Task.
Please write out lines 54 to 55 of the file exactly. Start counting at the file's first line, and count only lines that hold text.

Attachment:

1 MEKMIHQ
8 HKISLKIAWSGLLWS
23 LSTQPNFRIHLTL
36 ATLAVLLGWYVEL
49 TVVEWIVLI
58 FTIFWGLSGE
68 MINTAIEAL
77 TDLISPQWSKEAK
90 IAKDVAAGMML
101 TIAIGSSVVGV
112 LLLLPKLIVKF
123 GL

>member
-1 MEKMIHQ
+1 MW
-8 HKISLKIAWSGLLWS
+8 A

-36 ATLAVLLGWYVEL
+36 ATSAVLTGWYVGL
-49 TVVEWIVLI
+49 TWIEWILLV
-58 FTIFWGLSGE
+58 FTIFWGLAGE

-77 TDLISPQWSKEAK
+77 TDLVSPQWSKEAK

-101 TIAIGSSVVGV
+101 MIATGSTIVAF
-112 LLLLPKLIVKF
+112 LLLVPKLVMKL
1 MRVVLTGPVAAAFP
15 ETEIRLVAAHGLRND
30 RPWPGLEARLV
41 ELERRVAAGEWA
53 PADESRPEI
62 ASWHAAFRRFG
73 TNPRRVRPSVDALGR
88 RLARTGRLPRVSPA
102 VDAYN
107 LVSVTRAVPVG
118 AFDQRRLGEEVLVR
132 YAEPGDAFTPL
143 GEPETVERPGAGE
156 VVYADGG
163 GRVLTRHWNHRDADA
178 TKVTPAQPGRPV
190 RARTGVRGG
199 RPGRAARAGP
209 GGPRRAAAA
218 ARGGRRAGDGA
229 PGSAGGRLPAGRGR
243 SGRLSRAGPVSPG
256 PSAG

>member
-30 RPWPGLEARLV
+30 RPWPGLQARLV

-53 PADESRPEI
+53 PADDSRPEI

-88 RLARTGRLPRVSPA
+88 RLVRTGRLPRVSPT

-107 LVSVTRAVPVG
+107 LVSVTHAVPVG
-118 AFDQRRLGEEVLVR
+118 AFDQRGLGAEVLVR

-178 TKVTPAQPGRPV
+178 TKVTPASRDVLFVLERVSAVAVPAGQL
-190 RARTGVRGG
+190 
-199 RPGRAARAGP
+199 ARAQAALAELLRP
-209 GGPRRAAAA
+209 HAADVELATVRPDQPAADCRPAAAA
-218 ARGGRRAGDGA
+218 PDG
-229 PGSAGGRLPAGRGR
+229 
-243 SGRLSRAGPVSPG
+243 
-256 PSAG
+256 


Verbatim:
-30 RPWPGLEARLV
+30 RPWPGLQARLV